Ralph Peters, a retired US Army intelligence officer, argues that air power alone is still not enough. This is certainly true. He overstates his criticism of Secretary Rumsfeld, however:

Rumsfeld and his key advisers have argued, ceaselessly, for cutting manpower in the Army in order to underwrite a blank check for the defense industry. Since he entered office, Rumsfeld’s staff has undercut the Army’s efforts to field more deployable medium-weight forces – of exactly the sort that would have been invaluable in this crisis – in order to force the Army into strategic “irrelevance.”

The new brigades the Army has fought to field could have been airlifted into Iraq or could have supplemented our hitting power as our forces crossed the Iraqi desert from Kuwait – if only those brigades had been given adequate support and funding.

In order to prove his contention that airpower is the single critical arm in 21st century warfare, Secretary Rumsfeld dismissed the advice of his generals over the past several months, delaying the deployment of Army divisions to the Gulf and limiting the number of ground forces finally deployed. He may win his gamble, but he has taken an unnecessary risk.

This is bizarre. Rumsfeld didn’t cancel any plans to build a medium-sized force. And, if such plans existed, they wouldn’t have yielded that force in the two years he’s been in office. The only significant Army program cut was the Crusader artillery system which, as a former artillery officer, I support. Indeed, anyone watching the war on TV can plainly see that our Army is hardly overmatched here.

As the campaign of shock-and-awe went on hold in the first days of the war and the Iraqis began to ignite oil fields while launching missiles into Kuwait, it was our ground forces from the Army, Marines and allied militaries who had to accelerate their plans and thrust into Iraq on an emergency basis.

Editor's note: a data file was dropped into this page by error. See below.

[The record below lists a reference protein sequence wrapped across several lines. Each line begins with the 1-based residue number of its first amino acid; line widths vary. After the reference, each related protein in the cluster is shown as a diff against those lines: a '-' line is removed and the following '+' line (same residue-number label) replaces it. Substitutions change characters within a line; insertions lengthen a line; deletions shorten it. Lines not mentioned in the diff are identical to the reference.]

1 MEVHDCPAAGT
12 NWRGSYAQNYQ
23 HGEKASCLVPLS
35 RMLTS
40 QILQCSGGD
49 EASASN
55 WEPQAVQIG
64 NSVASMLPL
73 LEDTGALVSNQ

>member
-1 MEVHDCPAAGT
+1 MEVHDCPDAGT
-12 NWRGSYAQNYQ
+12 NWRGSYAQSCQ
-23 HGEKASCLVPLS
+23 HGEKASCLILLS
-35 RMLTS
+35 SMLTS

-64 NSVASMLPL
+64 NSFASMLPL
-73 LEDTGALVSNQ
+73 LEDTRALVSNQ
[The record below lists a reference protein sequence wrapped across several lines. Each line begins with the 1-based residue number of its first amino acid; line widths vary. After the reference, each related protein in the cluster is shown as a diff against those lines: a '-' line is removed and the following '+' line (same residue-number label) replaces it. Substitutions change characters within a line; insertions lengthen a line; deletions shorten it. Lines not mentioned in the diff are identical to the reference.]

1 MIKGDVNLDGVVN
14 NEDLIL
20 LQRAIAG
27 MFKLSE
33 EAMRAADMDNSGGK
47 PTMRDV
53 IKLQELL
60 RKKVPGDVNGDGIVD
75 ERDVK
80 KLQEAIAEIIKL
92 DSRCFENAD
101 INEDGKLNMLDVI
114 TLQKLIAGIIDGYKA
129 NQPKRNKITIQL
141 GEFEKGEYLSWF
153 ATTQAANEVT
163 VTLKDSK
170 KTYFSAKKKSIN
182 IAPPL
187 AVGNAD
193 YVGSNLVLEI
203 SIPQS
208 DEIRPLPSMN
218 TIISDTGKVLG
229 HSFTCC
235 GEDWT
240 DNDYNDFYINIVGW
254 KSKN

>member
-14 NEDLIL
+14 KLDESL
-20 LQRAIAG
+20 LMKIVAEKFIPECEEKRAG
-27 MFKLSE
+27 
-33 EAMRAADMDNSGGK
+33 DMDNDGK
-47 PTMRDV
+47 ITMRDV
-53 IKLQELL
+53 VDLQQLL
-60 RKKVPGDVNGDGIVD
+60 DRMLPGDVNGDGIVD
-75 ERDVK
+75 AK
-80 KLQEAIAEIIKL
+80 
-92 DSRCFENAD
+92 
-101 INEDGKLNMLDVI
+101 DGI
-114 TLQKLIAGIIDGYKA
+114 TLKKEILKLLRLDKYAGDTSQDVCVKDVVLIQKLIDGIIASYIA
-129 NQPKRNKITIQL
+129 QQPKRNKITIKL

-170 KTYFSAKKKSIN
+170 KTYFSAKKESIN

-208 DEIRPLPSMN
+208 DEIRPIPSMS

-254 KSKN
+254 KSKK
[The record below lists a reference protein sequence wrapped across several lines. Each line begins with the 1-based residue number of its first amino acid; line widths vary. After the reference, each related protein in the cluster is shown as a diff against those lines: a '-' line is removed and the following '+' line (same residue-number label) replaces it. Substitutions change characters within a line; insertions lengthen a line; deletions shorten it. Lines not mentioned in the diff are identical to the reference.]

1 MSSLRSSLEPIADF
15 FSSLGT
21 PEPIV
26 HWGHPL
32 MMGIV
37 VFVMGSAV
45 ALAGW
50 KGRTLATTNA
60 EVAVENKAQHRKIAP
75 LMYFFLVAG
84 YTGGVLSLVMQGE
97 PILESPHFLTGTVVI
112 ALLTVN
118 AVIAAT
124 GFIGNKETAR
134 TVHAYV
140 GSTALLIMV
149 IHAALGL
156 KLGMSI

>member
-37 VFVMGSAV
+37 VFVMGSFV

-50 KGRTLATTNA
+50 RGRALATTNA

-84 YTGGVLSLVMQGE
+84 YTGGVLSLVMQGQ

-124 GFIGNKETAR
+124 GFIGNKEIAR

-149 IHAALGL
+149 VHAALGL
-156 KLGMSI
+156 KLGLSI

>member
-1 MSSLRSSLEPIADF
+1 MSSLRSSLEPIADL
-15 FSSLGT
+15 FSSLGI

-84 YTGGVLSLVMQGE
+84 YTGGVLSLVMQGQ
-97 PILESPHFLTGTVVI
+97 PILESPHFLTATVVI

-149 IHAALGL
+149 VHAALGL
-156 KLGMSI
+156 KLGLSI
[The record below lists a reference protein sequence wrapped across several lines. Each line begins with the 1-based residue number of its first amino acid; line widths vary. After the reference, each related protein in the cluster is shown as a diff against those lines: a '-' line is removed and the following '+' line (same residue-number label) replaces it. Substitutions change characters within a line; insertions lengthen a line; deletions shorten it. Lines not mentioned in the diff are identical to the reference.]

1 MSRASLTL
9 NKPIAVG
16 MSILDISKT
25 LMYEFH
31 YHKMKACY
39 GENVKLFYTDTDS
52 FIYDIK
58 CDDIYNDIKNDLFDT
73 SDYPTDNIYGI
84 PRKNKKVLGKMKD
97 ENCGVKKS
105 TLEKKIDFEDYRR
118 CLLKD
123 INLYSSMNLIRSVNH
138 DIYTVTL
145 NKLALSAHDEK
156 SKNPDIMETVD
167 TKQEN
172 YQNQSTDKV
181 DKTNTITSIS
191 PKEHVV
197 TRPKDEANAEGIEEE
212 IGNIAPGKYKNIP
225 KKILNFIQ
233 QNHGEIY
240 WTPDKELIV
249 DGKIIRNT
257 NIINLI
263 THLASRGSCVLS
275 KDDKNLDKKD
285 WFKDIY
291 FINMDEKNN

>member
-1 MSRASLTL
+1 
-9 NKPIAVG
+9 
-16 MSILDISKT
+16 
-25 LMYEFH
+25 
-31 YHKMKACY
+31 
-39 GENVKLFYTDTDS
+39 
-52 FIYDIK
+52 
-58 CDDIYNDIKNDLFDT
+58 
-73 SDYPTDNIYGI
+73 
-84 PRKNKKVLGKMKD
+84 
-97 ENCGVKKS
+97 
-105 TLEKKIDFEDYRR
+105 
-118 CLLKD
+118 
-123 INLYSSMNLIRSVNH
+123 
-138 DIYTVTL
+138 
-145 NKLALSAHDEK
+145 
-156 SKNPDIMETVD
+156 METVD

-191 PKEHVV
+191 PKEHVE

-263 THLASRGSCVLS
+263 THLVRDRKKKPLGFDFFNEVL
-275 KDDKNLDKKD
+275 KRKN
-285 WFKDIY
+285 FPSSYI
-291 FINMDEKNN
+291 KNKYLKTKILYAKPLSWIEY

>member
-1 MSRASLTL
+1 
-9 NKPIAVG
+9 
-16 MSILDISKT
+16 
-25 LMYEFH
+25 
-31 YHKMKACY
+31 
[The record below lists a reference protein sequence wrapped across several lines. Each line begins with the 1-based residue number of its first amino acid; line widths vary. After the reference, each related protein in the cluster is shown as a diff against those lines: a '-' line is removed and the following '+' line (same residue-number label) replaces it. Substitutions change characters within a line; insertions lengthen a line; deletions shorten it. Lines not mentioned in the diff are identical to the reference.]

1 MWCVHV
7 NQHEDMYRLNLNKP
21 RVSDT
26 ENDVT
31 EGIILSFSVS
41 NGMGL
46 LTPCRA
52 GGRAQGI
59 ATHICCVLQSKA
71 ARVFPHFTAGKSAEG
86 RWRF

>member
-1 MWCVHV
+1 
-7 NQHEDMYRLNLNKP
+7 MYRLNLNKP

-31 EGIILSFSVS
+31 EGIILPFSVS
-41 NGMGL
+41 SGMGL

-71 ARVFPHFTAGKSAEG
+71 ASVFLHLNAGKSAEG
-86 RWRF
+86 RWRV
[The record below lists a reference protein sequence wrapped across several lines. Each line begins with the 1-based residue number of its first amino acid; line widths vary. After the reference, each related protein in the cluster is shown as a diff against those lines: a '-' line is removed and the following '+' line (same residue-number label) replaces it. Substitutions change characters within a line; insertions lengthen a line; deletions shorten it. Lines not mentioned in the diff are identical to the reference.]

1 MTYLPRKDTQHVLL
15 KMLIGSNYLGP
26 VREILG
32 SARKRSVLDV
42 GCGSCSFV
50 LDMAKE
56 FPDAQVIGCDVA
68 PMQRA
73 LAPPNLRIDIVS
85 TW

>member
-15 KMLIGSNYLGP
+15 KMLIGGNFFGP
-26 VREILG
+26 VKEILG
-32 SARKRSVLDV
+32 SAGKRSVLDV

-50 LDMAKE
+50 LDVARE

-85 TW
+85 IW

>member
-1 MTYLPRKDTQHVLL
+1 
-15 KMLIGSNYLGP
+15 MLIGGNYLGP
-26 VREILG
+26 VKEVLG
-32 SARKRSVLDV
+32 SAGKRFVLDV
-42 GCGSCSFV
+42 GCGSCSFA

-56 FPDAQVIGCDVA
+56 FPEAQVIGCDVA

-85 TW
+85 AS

Airpower is a magnificent tool. But you cannot stop sabotage from 25,000 feet. You cannot convince enemy military formations they are beaten until you demonstrate your presence on their soil. You cannot take prisoners, or protect refugees, or secure crucial facilities and resources from the air. And you certainly cannot stop genocide or ethnic cleansing from the sky.

Ground troops had to seize ports and oil infrastructure targets in Iraq. Tanks had to race across the desert to provide tangible evidence to the Iraqis that the Yanks really were coming.

Actually, in some cases, you can indeed do many of these things from the air. We have been protecting the refugees in northern and southern Iraq for a decade with no-fly zones; although we have also maintained an on-the-ground presence in the Kurdish region. But, even more importantly, the Army and Marines are certainly capable of doing those things right now; they are in fact doing them. They don’t need Crusader or any new toys to do those things.

The greatest problem, of course, is that, when the posturing in Congress is over, the individual soldier doesn’t have many friends on the Hill. But defense contractors, with their campaign contributions and promises of jobs in congressional districts, will always have plenty of elected supporters. And the defense industry always pushes for fewer troops and more expensive technologies.

Appropriate technologies are marvelous tools, but they still are not a substitute for well-trained, motivated troops.

We certainly need both. All indications are that we will continue to have both. Certainly, defense contractors have a lot of sway in Congress. But aside from that, the reason many military planners–including most of the brass–are so fond of spending their money on high-tech toys rather than troops is the long acquisition cycle.

I do agree–and have been arguing for over a decade–that, given the number of peacekeeping, post-war occupation, and other similar missions being undertaken, we need to rethink our force structure and, indeed, reallocate many of our existing Army resources for those missions, including moving more of our armor resources into the reserve component and increasing the ratio of military police, civil affairs, special operations, and language-skilled soldiers.

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James Joyner
About James Joyner
James Joyner is Professor and Department Head of Security Studies at Marine Corps University's Command and Staff College. He's a former Army officer and Desert Storm veteran. Views expressed here are his own. Follow James on Twitter @DrJJoyner.